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Today I want to talk to you about how you can be an active team member and share your testimony, your story with those you know and meet.  THAT is how the ball will get down the field, so to speak.  THAT is how the Kingdom of God will advance.  The majority of people aren’t going to just walk into a church out of curiosity and be converted, but they will be won by individuals like yourself who are brave enough to step out and share what God has done for you.  It will be through a relationship with you that people will see and experience God and begin to want to know Him for themselves.

We know that in His closing words to the disciples, Jesus told them in Acts 1:8 that they would have Holy Spirit power to become His witnesses.  Did you catch that?  We have been empowered by the Holy Spirit not to be a judge or jury but to be witnesses for Christ.  Jesus did not say, “You will receive power to be the judge” or “You will receive power to be the jury.”  I’m not saying we shouldn’t examine the fruit in people’s lives or be used of God to bring correction to people when needed, but the world will not be won to Christ through us acting like a judge or a jury.  They can, however, be converted if we accept the responsibility and command to be Christ’s witnesses.  Friends, the world won’t be corrected until they are converted.  I’m afraid if our main focus is on correcting the world instead of helping the world be converted to Christ, we are spinning our wheels and will live frustrated and exhausted because nothing will change.  People won’t see a need for correction or life change or an ideology or attitude adjustment until their hearts are changed. 

The opportunity for the world to know God was created by Jesus when He died on the cross for the sins of the world, but the plan to win the world to that opportunity is for you and I to open our mouths and declare what God has done for us.  I Peter 2:9 says, But you are a chosen people, a royal priesthood, a holy nation, God’s special possession, that you may declare the praises of him who called you out of darkness into his wonderful light.

God hasn’t saved and sanctified us so that we can gather in our holy huddle and cheer for each other to win at life.  He has called us to get in the game by letting others know what God has done and can do for them.

II Corinthians 5:20 says, We are therefore Christ’s ambassadors, as though God were making his appeal through us.  When I last preached a sermon on this text, I asked the question, “Are you ambassading?” Are you testifying?  Are you talking about Jesus to others?  I know it can feel awkward at first, but once you start doing it, it will be exciting.  It will be something you look forward to doing whenever you get the opportunity. With the remainder of my time, I want to help you come up with a strategy for sharing your testimony by looking at a snippet from the Apostle Paul’s life, a time where he shared his testimony, repeatedly.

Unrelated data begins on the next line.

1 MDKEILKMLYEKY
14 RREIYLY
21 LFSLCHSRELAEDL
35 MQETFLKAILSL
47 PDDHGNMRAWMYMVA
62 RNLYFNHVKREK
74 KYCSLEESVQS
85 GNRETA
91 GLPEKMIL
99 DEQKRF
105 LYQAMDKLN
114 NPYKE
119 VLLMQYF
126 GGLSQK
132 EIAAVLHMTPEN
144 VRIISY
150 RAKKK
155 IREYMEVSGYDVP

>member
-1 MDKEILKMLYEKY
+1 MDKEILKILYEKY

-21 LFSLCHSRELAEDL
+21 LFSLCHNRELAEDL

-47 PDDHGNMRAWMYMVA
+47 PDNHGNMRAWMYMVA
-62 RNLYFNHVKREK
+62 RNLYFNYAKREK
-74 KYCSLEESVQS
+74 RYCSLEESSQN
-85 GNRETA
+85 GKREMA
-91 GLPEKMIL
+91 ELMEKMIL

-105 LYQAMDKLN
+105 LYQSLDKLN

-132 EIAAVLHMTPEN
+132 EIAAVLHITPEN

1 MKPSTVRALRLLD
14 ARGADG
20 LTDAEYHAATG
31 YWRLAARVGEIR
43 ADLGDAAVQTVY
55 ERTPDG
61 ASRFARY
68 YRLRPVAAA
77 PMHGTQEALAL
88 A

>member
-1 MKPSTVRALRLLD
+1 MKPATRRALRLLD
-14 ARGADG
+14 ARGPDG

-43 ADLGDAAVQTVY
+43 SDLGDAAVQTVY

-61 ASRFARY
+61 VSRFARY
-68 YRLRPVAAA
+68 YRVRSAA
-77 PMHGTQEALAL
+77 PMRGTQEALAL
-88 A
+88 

It wasn’t the most convenient of circumstances for Paul in Acts 21.  He was in Jerusalem and some fellow Jews who didn’t care for Paul’s teaching of the Gospel of Jesus which freed people from the excessive nature of the Jewish Law and who also didn’t care for the fact that Paul was teaching and preaching to people who weren’t Jewish, they decided to stir things up. They got the crowd of people who were in and around the Temple to turn on Paul and before long, verse 30, the whole city was incited against Paul.  They started beating him, trying to kill him.  Not exactly the moment you say, “Hang on a second, can I tell you what Jesus means to me?” 

Well, when news reached the officials, they went to check out the situation and wound up arresting Paul, somewhat, I think, for his own safety.  After re-reading the end of this chapter, I have new respect for Paul.  Look at this:  37 As the soldiers were about to take Paul into the barracks, he asked the commander, “May I say something to you?”“Do you speak Greek?” he replied. 38 “Aren’t you the Egyptian who started a revolt and led four thousand terrorists out into the wilderness some time ago? 39 Paul answered, “I am a Jew, from Tarsus in Cilicia, a citizen of no ordinary city. Please let me speak to the people.”40 After receiving the commander’s permission, Paul stood on the steps and motioned to the crowd. When they were all silent, he said to them in Aramaic[a]:

Are you tracking with me?  In the worst possible circumstance, after having been beaten by a mob and then put into shackles by Roman officials, Paul asked to give his testimony to the people who just beat the snot out of him.  Who does that? Church, I’m saying if he can witness under those circumstances, surely, we can talk to someone over lunch at Panera and a bunch of carbs. I mean, come on!  And the way Paul shares his story gives us a template for how to share ours.

Look at Acts 22:3-4 Then Paul said: “I am a Jew, born in Tarsus of Cilicia, but brought up in this city. I studied under Gamaliel and was thoroughly trained in the law of our ancestors. I was just as zealous for God as any of you are today. I persecuted the followers of this Way to their death, arresting both men and women and throwing them into prison,